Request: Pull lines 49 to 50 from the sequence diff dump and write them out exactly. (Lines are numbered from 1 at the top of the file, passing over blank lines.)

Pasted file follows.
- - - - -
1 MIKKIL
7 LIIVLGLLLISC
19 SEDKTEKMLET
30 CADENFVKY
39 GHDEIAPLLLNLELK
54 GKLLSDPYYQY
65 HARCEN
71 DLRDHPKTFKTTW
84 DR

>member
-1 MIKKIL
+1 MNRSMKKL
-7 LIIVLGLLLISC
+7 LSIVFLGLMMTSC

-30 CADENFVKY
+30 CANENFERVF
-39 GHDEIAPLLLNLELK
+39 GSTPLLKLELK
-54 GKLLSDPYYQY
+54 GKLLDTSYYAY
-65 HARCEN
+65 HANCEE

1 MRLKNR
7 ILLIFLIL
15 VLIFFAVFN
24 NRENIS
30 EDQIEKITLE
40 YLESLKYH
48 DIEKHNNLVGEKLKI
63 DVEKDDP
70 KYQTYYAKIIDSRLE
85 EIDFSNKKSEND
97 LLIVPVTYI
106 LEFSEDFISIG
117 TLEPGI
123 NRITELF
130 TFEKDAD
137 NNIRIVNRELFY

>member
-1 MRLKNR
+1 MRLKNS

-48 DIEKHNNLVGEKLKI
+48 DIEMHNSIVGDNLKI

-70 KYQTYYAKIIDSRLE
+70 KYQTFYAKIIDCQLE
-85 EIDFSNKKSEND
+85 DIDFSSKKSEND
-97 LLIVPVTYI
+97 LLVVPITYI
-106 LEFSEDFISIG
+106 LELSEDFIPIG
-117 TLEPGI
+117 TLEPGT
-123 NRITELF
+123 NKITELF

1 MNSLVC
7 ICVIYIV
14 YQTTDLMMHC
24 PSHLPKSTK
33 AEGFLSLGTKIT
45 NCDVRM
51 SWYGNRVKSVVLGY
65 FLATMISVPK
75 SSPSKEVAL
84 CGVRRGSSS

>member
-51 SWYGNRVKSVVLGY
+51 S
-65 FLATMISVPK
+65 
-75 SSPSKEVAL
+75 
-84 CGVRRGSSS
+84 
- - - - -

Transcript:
+97 LLVVPITYI
-106 LEFSEDFISIG